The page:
Do you remember Freedom 92FM?
By Mary Dennehy
A QUARTER of a century since it launched in a shed in Templeogue, Freedom 92FM is back and replaying music from the nineties and noughties.
Ralph McGarry back in the day with a copy of The Echo
A pirate radio station, Freedom broadcast from 1995 to 2003, when it was knocked off air following a series of raids on unlicensed stations, known as ‘Black Tuesday’.
Living in Templeogue, Simon Davis was in his mid-twenties when he co-founded Freedom with friends Ralph McGarry and Andy Walker.
Micing up in a shed in the back garden of Simon’s parent’s home, Freedom grew into a station manned by more than 20 DJs and presenters, who together broadcast current chart sounds, rock, dance and R n’ B.
According to an Echo article from the time, they also featured specialist music shows nightly on ‘greatest hits, soul, hardcore and ambient’ music, before wrapping up with an hour of love songs.
The sounds of the nineties and noughties are now back, after the original Freedom FM team reunited during lockdown to create an online station.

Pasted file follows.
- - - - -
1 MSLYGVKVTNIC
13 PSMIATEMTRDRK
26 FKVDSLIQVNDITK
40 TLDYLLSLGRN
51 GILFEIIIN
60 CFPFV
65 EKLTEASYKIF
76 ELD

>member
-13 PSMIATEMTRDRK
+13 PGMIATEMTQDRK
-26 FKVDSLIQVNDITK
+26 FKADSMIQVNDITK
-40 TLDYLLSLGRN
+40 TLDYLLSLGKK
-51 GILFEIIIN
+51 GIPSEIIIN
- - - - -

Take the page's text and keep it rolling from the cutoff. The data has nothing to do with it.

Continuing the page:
Ralph McGarry on the show recently
Speaking with The Echo this week, Simon said: “We always ran Freedom as professionally as we could and had a great run of eight years until everyone was closed down.
“We had achieved what we wanted with the station at that stage, and it landed a good few people in media jobs – both on air and behind the scenes.”
He added: “Myself, Ralph and Andy have kept in contact and we were chatting over lockdown, and wondering what we were going to do.”
After putting a set list of nineties and noughties music together and uploading it online for people to stream, the lads wondered if getting some of the old DJs involved could work.
“It was kind of like getting the band back together”, Simon said.
“We now literally have everybody who was involved, back involved… 23 DJs and presenters and we’re broadcasting online from 8am to 1am.
“It’s a labour of love, a lockdown project…it’s not a commerical project, not to make money.
“We’re trying to run it as professionally as we can and it’s only available online.
“The relaunch is all about reliving your youth for people who grew up with nineties and noughties music.
“We have also found that there is an appetite for this type of music among all age groups.”
Alongside playing charts from the nineties and noughties, the online station is broadcasting specialist music each evening dedicated to rock, R&B and dance.
As the station is not commercial, it pays a small fee to IMRO for royalties.
All DJs and presenters, who are from right across South Dublin County, are broadcasting their shows remotely from home, which Simon believes highlights how valuable technology is these days.
The station is also available on some streaming platforms.
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